Some legal scholars believe that term limits imposed on Supreme Court justices would have to be instituted via constitutional amendment and that statutory proposals, such as ours, are unconstitutional.
But many others legal scholars, including members of the Biden Supreme Court Reform Commission, disagree and have even endorsed a recent congressional proposal to enact prospective Supreme Court term limits via statute.
Detractors most commonly cite the “good behavior” clause of Article III of the Constitution — stipulating that justices “hold their offices during good behaviour” — as rightly understood from English common law as an appointment for life.
Our proposal does not violate the “good behavior” clause, as future justices could keep their office for life, but they would move into “senior status” after 18 years.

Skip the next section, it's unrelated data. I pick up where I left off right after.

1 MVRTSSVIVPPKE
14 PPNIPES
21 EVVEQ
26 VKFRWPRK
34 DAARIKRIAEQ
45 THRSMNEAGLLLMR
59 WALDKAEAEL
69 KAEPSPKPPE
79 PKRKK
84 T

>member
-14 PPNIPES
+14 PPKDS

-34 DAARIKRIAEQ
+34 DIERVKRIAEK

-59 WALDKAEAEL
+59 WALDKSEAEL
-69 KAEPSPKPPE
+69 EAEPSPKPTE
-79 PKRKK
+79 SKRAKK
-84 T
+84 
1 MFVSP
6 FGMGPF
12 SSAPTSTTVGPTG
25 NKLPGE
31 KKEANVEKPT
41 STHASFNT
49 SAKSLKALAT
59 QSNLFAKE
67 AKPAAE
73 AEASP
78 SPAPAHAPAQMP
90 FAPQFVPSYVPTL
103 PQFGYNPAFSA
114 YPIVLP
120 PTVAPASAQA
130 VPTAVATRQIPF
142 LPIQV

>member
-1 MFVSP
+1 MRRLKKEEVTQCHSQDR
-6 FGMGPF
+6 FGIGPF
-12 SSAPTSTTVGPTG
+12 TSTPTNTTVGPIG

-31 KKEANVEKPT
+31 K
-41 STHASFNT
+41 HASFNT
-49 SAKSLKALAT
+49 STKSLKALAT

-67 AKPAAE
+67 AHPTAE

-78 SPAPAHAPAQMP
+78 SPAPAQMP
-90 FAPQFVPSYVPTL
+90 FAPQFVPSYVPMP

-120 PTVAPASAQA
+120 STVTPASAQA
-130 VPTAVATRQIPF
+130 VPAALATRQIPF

As senior justices, they would keep their titles and compensation, but they would not hear SCOTUS cases unless called upon, say in the event of a recusal or unexpected vacancy. And as justices have been able to do for eight decades, they could opt to serve on a lower court for as long as they wanted. One justice (Souter) is doing so as we speak.
Remember, “senior status” in the judiciary is a statutory creation and has been almost universally accepted as a constitutionally valid interpretation of Article III. Expanding senior status to apply to the justices of the Supreme Court as well would seem to be a natural extension.
What’s more, a majority of sitting justices themselves have indicated that a term limit, so long as it was long, would be fine.